Military Discounts- guilty or not guilty?

Categories: Finance, Military, Opinion, Public Service Announcement

There are two types of Veterans:

  1. Those who ask for military discounts
  2. Those who would rather shave their eyebrows

Depending on the circumstance, I have been both. This can stem from embarrassment or guilt, and I know I am not the only one to feel this way. Let us explore a little of what my thought process behind this is.

Guilt

No matter how much you do in your career, sometimes it can make you feel inadequate. For me, this is always highlighted when I spot a Veteran-only parking spot at Wally-world. Immediately, I have a mental conflict. It goes something like ….

Fuck, I don’t want to have to park all the way in the back, although I could use the exercise. This was meant for me, but what if some old Korean War Vet sees me and calls me a bitch?! Or some dude who got his d**k blown off shows up after me?  Do I really deserve this spot?

Despite the truth of the matter being it’s just a parking spot, I’m driving to the back of the parking lot uttering profanity and doubting my worth. A little crazy sounding, but anxiety is a mother fucker.

More than just a thank you

I’d much rather have people thanking me for my service and offering military discounts over getting harrassed, like many Vets experienced after Vietnam. I want to utilize what’s being offered because I know it’s genuinely being given in gratitude. I don’t want to disrespect that generosity and I want them to know their customers are in fact, Veterans. If I don’t use what’s available, they will assume it is a wasted program.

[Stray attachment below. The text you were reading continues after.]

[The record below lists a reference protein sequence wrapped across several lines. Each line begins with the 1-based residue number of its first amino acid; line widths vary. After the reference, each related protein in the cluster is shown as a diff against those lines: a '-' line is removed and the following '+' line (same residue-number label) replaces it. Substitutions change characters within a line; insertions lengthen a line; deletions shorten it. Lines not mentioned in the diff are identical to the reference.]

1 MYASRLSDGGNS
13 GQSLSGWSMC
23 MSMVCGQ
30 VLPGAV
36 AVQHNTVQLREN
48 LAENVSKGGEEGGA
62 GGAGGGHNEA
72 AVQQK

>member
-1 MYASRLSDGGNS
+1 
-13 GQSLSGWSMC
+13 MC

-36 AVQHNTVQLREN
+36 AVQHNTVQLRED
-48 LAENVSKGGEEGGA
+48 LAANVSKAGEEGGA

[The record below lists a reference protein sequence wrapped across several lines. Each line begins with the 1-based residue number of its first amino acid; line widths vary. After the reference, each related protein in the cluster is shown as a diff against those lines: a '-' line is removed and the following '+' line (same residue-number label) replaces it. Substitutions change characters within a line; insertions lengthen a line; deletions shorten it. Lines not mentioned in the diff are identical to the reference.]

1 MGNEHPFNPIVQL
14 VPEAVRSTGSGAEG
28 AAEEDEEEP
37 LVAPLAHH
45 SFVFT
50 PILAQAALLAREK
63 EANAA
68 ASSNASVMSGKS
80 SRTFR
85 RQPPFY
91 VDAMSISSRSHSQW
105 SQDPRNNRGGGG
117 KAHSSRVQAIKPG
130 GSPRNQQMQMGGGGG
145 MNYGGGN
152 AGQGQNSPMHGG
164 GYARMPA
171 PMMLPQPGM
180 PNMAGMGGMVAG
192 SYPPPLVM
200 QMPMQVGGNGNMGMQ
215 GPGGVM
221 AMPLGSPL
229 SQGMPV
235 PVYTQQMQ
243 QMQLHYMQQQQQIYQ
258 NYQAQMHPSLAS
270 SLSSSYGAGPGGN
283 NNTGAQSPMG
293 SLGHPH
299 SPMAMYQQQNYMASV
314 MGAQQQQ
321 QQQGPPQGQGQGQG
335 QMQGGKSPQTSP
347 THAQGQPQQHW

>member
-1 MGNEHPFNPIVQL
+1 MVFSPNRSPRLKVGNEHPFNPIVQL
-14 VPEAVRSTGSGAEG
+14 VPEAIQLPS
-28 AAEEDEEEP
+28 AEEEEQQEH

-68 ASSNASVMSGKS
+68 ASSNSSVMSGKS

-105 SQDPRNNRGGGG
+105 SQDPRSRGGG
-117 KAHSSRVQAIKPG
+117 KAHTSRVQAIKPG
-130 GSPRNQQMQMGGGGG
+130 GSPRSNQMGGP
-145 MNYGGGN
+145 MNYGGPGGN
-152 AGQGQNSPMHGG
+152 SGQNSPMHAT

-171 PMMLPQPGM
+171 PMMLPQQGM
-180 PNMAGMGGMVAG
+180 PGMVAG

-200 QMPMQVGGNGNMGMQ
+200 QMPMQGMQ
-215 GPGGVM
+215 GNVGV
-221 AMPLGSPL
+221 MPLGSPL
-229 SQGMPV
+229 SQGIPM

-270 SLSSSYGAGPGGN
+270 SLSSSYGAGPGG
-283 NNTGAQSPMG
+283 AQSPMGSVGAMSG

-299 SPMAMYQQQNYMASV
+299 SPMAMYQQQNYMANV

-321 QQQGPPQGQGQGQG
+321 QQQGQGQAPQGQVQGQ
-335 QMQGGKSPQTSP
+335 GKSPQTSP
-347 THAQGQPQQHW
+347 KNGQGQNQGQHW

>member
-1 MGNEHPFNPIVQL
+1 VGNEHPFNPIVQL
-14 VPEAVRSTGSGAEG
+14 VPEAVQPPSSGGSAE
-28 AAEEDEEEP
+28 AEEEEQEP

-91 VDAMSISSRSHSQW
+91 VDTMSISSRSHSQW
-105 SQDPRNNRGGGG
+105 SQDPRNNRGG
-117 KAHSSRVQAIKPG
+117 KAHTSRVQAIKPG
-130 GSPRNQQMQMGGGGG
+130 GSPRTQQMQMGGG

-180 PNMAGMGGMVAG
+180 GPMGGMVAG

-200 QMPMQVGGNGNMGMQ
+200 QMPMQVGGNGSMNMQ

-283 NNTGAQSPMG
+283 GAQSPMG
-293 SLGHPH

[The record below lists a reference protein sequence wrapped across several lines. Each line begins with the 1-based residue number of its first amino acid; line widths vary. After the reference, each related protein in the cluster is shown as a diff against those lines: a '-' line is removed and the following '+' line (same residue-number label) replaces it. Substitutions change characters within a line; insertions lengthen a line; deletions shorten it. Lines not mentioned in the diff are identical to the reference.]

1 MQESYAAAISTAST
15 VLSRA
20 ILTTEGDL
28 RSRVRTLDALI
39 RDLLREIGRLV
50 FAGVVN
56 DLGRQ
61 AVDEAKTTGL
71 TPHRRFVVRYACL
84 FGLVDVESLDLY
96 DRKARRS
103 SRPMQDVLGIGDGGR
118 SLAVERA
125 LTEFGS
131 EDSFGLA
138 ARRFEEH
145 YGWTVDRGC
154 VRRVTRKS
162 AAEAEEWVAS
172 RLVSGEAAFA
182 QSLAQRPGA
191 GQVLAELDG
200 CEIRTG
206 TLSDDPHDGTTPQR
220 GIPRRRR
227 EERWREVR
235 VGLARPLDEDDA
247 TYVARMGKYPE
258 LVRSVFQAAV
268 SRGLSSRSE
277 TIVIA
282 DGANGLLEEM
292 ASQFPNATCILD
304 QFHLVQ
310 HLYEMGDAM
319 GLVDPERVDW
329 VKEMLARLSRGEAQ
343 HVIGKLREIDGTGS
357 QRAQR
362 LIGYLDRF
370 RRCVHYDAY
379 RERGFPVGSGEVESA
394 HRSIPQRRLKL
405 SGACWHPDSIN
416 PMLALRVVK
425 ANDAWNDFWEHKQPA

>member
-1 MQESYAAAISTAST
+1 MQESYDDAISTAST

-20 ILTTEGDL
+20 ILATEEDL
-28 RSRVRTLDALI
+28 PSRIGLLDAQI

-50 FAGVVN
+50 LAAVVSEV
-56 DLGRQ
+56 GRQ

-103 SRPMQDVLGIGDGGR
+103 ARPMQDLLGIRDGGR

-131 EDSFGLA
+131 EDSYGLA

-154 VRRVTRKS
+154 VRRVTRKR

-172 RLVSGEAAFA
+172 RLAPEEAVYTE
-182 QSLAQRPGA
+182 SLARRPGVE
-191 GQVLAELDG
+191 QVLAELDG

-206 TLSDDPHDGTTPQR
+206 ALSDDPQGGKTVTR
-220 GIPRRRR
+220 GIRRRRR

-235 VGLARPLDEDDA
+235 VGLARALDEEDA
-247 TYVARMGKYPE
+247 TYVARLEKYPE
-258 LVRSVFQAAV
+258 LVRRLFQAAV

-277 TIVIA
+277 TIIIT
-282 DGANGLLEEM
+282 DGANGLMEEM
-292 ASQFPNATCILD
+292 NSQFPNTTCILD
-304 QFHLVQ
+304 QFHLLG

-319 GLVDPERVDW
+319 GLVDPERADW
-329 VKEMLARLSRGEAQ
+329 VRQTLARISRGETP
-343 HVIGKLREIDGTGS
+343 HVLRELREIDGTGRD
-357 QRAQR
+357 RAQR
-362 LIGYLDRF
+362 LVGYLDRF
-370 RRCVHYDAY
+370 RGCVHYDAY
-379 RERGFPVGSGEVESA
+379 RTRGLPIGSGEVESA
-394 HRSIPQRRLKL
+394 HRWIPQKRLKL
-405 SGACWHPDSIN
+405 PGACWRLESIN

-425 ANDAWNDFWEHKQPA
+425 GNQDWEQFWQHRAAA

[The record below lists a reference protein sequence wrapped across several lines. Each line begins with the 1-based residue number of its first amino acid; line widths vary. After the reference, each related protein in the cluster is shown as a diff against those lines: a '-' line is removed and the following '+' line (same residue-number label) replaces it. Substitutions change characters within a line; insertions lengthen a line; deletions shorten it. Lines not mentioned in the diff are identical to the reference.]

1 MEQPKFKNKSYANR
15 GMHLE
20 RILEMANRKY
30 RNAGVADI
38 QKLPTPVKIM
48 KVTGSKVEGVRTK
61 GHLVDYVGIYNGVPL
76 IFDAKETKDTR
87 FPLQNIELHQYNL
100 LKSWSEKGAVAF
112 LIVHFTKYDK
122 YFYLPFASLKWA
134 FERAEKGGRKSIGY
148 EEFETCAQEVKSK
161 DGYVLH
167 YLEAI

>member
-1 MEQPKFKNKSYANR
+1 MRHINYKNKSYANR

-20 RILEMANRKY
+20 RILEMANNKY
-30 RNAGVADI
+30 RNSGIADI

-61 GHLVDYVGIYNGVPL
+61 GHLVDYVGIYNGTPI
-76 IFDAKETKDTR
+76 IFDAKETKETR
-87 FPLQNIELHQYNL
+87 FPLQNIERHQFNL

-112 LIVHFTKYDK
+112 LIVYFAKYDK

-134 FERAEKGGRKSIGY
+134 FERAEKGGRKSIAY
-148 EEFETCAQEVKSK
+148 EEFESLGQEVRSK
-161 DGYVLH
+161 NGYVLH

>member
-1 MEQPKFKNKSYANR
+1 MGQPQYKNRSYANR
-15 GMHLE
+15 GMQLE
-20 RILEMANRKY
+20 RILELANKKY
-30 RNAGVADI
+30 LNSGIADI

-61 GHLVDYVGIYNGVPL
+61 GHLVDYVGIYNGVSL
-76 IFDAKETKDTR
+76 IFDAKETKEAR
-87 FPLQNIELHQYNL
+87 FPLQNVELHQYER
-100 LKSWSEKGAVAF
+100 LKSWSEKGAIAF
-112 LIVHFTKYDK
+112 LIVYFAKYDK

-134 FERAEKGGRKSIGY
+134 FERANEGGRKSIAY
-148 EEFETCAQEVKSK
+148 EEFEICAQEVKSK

People seem so eager to say thank you and shake my hand when they hear I’m a Veteran. Immediate recollections of a friend or uncle they had who served usually comes to light. Tying us together (unlike so much these days that tears our country apart).

I remember as a child thinking the WW2 through Vietnam Vets deserved anything the community gave them. Now that time has passed on, I find myself approaching the age those men where when I saw them as giants. I don’t feel like I belong in the same category though. This must be some mistake, right? Surely no one sees me like I saw those returning from Desert Storm…